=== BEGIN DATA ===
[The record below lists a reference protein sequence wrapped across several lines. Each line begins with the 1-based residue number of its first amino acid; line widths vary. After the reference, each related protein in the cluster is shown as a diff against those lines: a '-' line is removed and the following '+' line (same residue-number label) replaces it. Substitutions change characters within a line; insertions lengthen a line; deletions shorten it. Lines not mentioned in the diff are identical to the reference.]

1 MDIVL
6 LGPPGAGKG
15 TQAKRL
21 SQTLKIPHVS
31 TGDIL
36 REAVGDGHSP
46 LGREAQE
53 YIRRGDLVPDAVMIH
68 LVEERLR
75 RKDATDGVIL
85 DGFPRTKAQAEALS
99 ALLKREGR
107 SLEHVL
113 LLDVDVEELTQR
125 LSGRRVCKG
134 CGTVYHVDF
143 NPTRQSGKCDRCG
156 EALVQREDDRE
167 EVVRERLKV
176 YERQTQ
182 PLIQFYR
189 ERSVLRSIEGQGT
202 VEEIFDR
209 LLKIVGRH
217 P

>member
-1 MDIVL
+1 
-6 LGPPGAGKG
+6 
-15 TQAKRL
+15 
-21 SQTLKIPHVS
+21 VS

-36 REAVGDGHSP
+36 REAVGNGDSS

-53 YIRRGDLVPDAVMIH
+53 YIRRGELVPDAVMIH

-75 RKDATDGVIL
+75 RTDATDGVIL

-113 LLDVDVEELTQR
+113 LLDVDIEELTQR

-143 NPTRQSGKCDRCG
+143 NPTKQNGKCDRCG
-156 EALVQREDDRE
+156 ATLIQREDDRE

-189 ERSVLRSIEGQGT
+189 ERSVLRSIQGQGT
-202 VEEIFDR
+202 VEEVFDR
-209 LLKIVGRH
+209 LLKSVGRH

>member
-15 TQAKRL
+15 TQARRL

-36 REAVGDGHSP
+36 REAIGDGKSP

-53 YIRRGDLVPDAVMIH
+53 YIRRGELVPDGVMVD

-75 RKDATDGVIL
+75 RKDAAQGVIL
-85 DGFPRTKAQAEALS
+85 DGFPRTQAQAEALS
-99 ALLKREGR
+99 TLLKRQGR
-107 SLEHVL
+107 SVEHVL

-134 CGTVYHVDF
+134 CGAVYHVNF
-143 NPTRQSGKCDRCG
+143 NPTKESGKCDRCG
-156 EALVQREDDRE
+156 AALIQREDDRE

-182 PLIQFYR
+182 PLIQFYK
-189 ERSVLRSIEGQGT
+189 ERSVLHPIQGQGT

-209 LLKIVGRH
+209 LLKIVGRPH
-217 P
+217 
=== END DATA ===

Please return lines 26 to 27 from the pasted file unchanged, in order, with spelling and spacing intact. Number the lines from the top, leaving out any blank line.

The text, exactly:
217 P

>member